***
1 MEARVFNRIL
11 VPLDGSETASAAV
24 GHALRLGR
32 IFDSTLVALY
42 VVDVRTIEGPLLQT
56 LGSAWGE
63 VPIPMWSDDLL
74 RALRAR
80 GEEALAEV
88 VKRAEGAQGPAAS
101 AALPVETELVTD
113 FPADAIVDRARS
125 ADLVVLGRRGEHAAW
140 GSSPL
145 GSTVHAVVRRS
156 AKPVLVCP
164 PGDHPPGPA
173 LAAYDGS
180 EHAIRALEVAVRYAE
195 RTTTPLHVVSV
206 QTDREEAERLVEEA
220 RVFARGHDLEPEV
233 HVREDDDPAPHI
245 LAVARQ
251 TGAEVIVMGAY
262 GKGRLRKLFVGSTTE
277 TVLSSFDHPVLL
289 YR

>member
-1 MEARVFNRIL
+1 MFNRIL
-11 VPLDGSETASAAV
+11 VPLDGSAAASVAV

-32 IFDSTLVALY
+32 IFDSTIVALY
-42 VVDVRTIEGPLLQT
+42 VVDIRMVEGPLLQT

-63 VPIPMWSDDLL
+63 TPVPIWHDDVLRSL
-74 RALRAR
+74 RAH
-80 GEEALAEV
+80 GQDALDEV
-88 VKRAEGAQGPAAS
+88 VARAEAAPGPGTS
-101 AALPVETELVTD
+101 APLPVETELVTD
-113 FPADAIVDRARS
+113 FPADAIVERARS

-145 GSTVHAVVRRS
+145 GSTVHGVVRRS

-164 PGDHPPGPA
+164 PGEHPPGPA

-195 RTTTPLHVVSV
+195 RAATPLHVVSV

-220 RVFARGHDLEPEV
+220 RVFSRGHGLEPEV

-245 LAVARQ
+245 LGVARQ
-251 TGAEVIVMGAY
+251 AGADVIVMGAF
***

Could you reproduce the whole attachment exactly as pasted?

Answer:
1 MEARVFNRIL
11 VPLDGSETASAAV
24 GHALRLGR
32 IFDSTLVALY
42 VVDVRTIEGPLLQT
56 LGSAWGE
63 VPIPMWSDDLL
74 RALRAR
80 GEEALAEV
88 VKRAEGAQGPAAS
101 AALPVETELVTD
113 FPADAIVDRARS
125 ADLVVLGRRGEHAAW
140 GSSPL
145 GSTVHAVVRRS
156 AKPVLVCP
164 PGDHPPGPA
173 LAAYDGS
180 EHAIRALEVAVRYAE
195 RTTTPLHVVSV
206 QTDREEAERLVEEA
220 RVFARGHDLEPEV
233 HVREDDDPAPHI
245 LAVARQ
251 TGAEVIVMGAY
262 GKGRLRKLFVGSTTE
277 TVLSSFDHPVLL
289 YR

>member
-1 MEARVFNRIL
+1 MFNRIL
-11 VPLDGSETASAAV
+11 VPLDGSAAASVAV

-32 IFDSTLVALY
+32 IFDSTIVALY
-42 VVDVRTIEGPLLQT
+42 VVDIRMVEGPLLQT

-63 VPIPMWSDDLL
+63 TPVPIWHDDVLRSL
-74 RALRAR
+74 RAH
-80 GEEALAEV
+80 GQDALDEV
-88 VKRAEGAQGPAAS
+88 VARAEAAPGPGTS
-101 AALPVETELVTD
+101 APLPVETELVTD
-113 FPADAIVDRARS
+113 FPADAIVERARS

-145 GSTVHAVVRRS
+145 GSTVHGVVRRS

-164 PGDHPPGPA
+164 PGEHPPGPA

-195 RTTTPLHVVSV
+195 RAATPLHVVSV

-220 RVFARGHDLEPEV
+220 RVFSRGHGLEPEV

-245 LAVARQ
+245 LGVARQ
-251 TGAEVIVMGAY
+251 AGADVIVMGAF